Philippa can tell her gammon from her ham

foodPhilippacauli2THE life of a private chef is nothing if not varied – one week Philippa Davis is cooking for a family in Provence, the next she is off to Boston, then it’s a busy few days in Dublin or a shooting party in the Highlands. But the festive season beckons and Philippa’s diary is getting full …

If you are prone to muttering “Bah humbug” at the first sightings of fairy lights, Christmas wrapping paper or mince pies you should probably stop reading now! On second thoughts, anyone who ever bleats “Bah humbug” at the sight of a mince pie probably needs help!

My work diary definitely suggests the festive season is here with parties galore coming up over the next few weeks and I for one can’t wait to get the Christmas decorations down from the attic.

Before that happens however all my focus is on planning menus, working out logistics and where to source the best produce for the rest of this year’s jobs.

My latest one was cooking for a dinner party then a ladies lunch in West London. I have a good knowledge of London food shops and always find it relatively easy whirling around town getting my hand on the desired produce (though occasionally lose mini battles trying to navigate the tube at Earls Court). I almost came a cropper when out shopping this time round though when I was on the search for a gammon for the lunch party the next day.

The first butchers I visited, who is usually very good, quickly turned into a Monty Python sketch.

“Hello, I’d like to get a 3 kilo gammon, you know, to make ham.” Says I and off the nice lady went to open the door to the butchers out the back and shouts out my order.

Then a butcher comes out with a leg of lamb. “Three kilo lamb for you, miss?” “Er… no I said gammon for ham.” “Ah, miss here did not say lamb,” he shouts at the nice lady. “Pork!” she shrieks. He trots off again and returns with a rolled leg of pork. Deep breath… anyhow it turns out they didn’t sell gammon.

So next I get out my phone and start googling local butchers. It’s getting dark and I am keen to get back to base to crack on with further supper prep. The first one that comes up on the list is shutting in five minutes and doesn’t answer the phone so I ring the second that doesn’t look too far away.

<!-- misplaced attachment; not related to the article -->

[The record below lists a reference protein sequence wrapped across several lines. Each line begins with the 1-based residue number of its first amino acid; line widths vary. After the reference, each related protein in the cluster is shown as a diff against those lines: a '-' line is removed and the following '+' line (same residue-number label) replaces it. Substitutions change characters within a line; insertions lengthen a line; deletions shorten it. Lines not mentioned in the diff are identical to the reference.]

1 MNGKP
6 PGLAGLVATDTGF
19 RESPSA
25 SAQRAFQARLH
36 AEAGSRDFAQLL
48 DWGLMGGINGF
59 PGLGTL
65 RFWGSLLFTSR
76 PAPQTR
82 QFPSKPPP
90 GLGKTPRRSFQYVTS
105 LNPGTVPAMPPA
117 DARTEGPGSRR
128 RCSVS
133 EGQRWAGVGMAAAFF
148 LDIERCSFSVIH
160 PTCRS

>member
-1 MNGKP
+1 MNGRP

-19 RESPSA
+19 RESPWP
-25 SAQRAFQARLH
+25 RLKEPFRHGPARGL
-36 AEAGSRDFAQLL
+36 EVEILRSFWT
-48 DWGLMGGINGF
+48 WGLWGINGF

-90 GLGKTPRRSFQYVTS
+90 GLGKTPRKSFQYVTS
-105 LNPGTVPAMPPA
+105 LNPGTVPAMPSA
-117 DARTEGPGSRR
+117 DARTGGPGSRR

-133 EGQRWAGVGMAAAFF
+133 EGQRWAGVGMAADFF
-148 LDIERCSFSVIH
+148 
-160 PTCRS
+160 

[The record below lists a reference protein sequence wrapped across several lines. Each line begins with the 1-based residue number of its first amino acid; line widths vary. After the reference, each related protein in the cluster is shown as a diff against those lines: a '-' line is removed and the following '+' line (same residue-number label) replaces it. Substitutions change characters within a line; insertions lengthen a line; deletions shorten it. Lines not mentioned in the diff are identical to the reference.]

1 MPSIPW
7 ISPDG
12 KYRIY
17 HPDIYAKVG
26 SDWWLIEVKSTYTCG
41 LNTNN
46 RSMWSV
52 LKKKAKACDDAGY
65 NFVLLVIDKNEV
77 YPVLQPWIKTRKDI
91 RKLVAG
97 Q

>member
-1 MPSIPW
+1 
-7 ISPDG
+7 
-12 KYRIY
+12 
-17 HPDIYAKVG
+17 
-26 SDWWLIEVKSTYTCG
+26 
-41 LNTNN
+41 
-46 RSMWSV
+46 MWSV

foodPhilippacauli“Oh, hello’ says I, “Do you sell gammon, you know for making ham.” “ No madam, we are halal,” he politely tells me. “Ah , I see”.

I ended up ringing one of the best butchers in town, Lidgates in Holland Park and ordered a three kilo gammon to collect super-early the next morning.

Lidgates is quite an experience, so much so that tourists and meat lovers make pilgrimages to ogle and worship outside its window, or take out mini-mortgages to go inside and actually buy something. I bounced up to the service desk to collect my order and tentatively asked to see inside the already smartly packaged joint just in case we were not on the same page. I explained to the lady that I had had some trouble getting hold of this and just wanted to check.

She totally understood and mentioned how many of their American clients had confusions ordering their Thanksgiving and Christmas hams as for them the terms ham, gammon and bacon are all interchangeable.

In the UK gammon is the cured back leg of a pig and once cooked it can be called ham. I have had experiences in Scotland of butchers calling ham gammon and in the States butchers calling gammon ham. So I have now ended up whenever ordering these cuts getting into a conversation about what I plan to do with it, probably slightly boring for the poor butcher but at least everyone ends up happy.

Once the gammon was successfully bought I arrived nice and early at the client’s house to prep for the ladies lunch party for 30. We had created a lovely menu that was perfect for the occasion and it read as follows:

foodPhilippacauli3Rare roast fillet of beef with thyme and sea salt (pictured)
Quinoa herb and seed salad with roasted aubergines and romesco sauce.
Baked ham glazed with maple syrup.
Roasted turmeric, cauliflower, sour cherry and almond salad (pictured)
Baked side of salmon with watercress mayonnaise
Beetroot, honey glazed carrots, kohlrabi and beluga lentil salad (pictured)
Desserts: Lemon tart wit crème fraiche, baked fruit with honey ricotta, lemon and pistachio praline, and flourless chocolate cake with mascarpone.

The super chic ladies piled in bang on time and the party quickly got underway. The food went down a treat (especially the ham) and I couldn’t help but feel the festive season had begun.

Here is the recipe for the roasted cauliflower turmeric, sour cherries and toasted almond salad which, as it happens, goes really well with ham!

Serves 6 as a side dish

1 cauliflower
1 dsp turmeric,
1 dsp ground cumin
1 crushed garlic clove ( peel and crush with salt with back of knife)
Olive oil
1 handful sour cherries
1 large handful of toasted almonds, skin on.
Splash of orange or apple juice
1 radicchio
1 small box of coriander sprouts
½ lemon

Pre heat the oven to 180 ° C. Soak the sour cherries in the juice. Floret the cauliflower and place in a bowl. Season with salt and pepper. Add the turmeric, cumin, garlic and a splash of olive oil. Toss well. Roast for 20 – 30 mins flat on a baking sheet till golden and soft.

To serve: Squeeze the lemon over the radicchio and toss through the cauliflower almonds and sour cherries.

For more of Philippa’s recipes visit